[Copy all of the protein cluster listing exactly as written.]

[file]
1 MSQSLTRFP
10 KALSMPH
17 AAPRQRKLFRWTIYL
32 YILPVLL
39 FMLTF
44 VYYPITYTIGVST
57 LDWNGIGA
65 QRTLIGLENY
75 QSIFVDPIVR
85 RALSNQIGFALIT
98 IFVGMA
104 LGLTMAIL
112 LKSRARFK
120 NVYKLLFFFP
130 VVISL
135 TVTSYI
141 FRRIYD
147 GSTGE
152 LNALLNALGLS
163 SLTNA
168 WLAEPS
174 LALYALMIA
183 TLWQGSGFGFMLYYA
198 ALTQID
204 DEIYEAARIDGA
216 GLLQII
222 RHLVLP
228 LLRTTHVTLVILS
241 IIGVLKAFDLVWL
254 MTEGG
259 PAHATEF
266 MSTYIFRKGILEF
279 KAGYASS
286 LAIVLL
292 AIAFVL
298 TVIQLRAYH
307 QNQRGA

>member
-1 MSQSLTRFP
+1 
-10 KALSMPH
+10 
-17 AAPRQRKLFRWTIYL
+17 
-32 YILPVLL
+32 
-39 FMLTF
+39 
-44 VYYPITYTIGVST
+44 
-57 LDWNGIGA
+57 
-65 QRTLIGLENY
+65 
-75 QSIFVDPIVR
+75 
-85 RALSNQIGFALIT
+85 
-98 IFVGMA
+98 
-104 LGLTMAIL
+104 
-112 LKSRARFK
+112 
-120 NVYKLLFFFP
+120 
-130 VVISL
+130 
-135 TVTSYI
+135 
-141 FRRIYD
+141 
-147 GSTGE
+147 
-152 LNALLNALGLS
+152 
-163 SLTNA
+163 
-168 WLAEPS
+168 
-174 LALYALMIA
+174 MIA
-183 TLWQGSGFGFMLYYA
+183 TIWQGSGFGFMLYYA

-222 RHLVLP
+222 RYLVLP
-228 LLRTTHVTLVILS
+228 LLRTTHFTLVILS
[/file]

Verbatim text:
1 MSQSLTRFP
10 KALSMPH
17 AAPRQRKLFRWTIYL
32 YILPVLL
39 FMLTF
44 VYYPITYTIGVST
57 LDWNGIGA
65 QRTLIGLENY
75 QSIFVDPIVR
85 RALSNQIGFALIT
98 IFVGMA
104 LGLTMAIL
112 LKSRARFK
120 NVYKLLFFFP
130 VVISL
135 TVTSYI
141 FRRIYD
147 GSTGE
152 LNALLNALGLS
163 SLTNA
168 WLAEPS
174 LALYALMIA
183 TLWQGSGFGFMLYYA
198 ALTQID
204 DEIYEAARIDGA
216 GLLQII
222 RHLVLP
228 LLRTTHVTLVILS
241 IIGVLKAFDLVWL
254 MTEGG
259 PAHATEF
266 MSTYIFRKGILEF
279 KAGYASS
286 LAIVLL
292 AIAFVL
298 TVIQLRAYH
307 QNQRGA

>member
-1 MSQSLTRFP
+1 
-10 KALSMPH
+10 
-17 AAPRQRKLFRWTIYL
+17 
-32 YILPVLL
+32 
-39 FMLTF
+39 
-44 VYYPITYTIGVST
+44 
-57 LDWNGIGA
+57 
-65 QRTLIGLENY
+65 
-75 QSIFVDPIVR
+75 
-85 RALSNQIGFALIT
+85 
-98 IFVGMA
+98 
-104 LGLTMAIL
+104 
-112 LKSRARFK
+112 
-120 NVYKLLFFFP
+120 
-130 VVISL
+130 
-135 TVTSYI
+135 
-141 FRRIYD
+141 
-147 GSTGE
+147 
-152 LNALLNALGLS
+152 
-163 SLTNA
+163 
-168 WLAEPS
+168 
-174 LALYALMIA
+174 MIA
-183 TLWQGSGFGFMLYYA
+183 TIWQGSGFGFMLYYA

-222 RHLVLP
+222 RYLVLP
-228 LLRTTHVTLVILS
+228 LLRTTHFTLVILS